How British Conservatives should respond to the Trump effect

Maxim Parr-Reid is a first year undergraduate reading History & Politics at Trinity College.

The brashest, most controversial candidate in US Presidential Election history. Donald Trump has endured a series of scandals ever since declaring his intention to run for President in 2015. Before that, Donald Trump had been a reality TV star and a highly successful businessman. Even before launching his bid for the White House, Trump had weathered several media storms.

On November 9th 2016, Trump, a massively divisive nominee for President took the White House, eventually forcing the concession of heir apparent Hillary Clinton and is set to replace Barack Obama in January 2017. Trump defied opinion polls and pundits and shook the political world. Many had condemned the campaign, and Hillary Clinton had dismissed Trump supporters as a “basket of deplorables”; but in November an unlikely coalition of voters swung against the Democratic Party which had occupied the White House for eight years.

With a campaign slogan of “Make America Great Again” and promises to combat Washington corruption – “drain the swamp” – and to put an end to the "revolving door" of ex-Congressmen becoming lobbyists. Trump’s campaign had a strong, insurgency-style message. Trump also aimed to capture white, working-class Democratic voters to win the Rust Belt states of Michigan, Pennsylvania and Wisconsin. A large section of the working-class vote, hitherto loyal to the Democrats – voting for Bill Clinton, Al Gore and Barack Obama – swung heavily to the Republicans under Trump.

Trump had a series of remarkable successes, taking large chunks of the Republican primary vote, in 2016, and most of the delegates to the Convention in the summer. Most of his opponents were forced to drop out of the race. But in the nationwide opinion polling in advance of the election, Hillary Clinton looked like she may even may gains in states like Georgia and North Carolina. She also polled strongly in Texas, Arizona and other stolidly red states. Yet the Clinton campaign seems to have underestimated their opponent; after an incredible journey Trump won a decisive victory in the Electoral College.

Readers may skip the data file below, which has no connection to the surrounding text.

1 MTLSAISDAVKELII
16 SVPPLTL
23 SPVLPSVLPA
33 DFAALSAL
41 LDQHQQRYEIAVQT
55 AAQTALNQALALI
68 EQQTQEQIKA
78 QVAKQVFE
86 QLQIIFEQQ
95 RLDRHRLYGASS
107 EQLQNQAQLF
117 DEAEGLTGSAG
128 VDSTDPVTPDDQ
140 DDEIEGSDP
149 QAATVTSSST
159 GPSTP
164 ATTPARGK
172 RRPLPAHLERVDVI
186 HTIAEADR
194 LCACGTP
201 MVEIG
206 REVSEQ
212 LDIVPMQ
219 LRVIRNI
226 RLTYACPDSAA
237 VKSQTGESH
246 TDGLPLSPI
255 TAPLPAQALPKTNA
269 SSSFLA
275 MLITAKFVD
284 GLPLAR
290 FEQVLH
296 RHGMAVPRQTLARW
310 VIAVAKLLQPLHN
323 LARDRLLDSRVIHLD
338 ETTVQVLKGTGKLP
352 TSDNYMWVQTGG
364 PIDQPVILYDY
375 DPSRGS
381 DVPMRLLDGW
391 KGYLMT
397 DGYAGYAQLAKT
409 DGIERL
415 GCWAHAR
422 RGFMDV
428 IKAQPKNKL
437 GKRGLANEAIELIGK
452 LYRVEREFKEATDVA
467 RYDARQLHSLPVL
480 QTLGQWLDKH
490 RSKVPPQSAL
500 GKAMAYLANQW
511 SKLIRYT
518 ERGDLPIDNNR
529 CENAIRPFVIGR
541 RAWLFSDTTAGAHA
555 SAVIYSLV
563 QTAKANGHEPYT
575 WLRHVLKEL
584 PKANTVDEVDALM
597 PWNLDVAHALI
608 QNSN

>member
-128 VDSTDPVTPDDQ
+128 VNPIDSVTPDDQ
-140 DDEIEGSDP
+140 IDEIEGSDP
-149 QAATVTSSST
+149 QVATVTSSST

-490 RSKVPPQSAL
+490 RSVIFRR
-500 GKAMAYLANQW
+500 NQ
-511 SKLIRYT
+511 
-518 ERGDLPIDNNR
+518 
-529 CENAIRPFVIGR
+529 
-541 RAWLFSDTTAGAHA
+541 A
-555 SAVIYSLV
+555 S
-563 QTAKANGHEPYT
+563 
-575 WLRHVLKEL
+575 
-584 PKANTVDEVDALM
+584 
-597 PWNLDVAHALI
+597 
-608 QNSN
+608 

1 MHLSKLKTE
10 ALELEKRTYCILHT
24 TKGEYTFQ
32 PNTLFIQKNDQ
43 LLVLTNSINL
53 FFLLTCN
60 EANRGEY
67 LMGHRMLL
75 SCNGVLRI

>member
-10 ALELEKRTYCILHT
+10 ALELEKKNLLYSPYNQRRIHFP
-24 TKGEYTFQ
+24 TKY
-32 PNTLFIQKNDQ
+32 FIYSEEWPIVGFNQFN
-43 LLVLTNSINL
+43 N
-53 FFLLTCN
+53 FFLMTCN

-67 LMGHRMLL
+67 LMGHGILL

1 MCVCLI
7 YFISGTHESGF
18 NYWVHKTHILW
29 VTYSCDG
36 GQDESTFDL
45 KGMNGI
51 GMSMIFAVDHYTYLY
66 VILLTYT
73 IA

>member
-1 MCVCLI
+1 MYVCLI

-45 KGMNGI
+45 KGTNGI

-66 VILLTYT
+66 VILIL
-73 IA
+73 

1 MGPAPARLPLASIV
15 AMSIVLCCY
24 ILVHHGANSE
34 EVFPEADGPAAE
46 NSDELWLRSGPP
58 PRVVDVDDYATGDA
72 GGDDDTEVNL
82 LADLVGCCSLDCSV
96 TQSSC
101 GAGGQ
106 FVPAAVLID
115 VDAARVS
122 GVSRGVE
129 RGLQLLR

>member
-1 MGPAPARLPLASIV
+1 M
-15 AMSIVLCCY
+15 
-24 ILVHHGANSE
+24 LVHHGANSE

Together with Brexit, Trump is now reshaping the political landscape and rewriting the rules. The Trump victory resembles the Vote Leave campaign in many respects, but the implications of the victory actually surpass Brexit. US and UK voters are helping to fundamentally alter the political map and shatter long-held assumptions about politics.

This change attracted little attention until the shock victories of Vote Leave and Donald Trump this year. The Conservative Party must review its attitude to its own electorate, remembering that David Cameron and most of the Cabinet had advocate a result quite different to that which actually occurred. Cooperation with Trump is essential. Trump used many of the tactics of the Leave campaign and other political insurgencies against Hillary Clinton. It transpired that the successful campaign for Brexit was knowingly recycled when Trump targeted the disaffected and disenfranchised. The Conservatives must review their attitude to this wedge of voters in electoral campaigns and referenda.

The next General Election may be called sooner than you think: two MPs resigned in the last month. The issue is ‘forgotten’ voters: these people want a government that gives them a voice, and insist that Article 50 be enacted, that effectively means leaving the European Union as soon as possible. The government wants to withdraw from the EU and hand sovereignty back to the British people before 2020. Post-Brexit politics involves a volatile combination of local, regional and international trade agreements and Leave voters having a major and critical role in shaping the country’s future.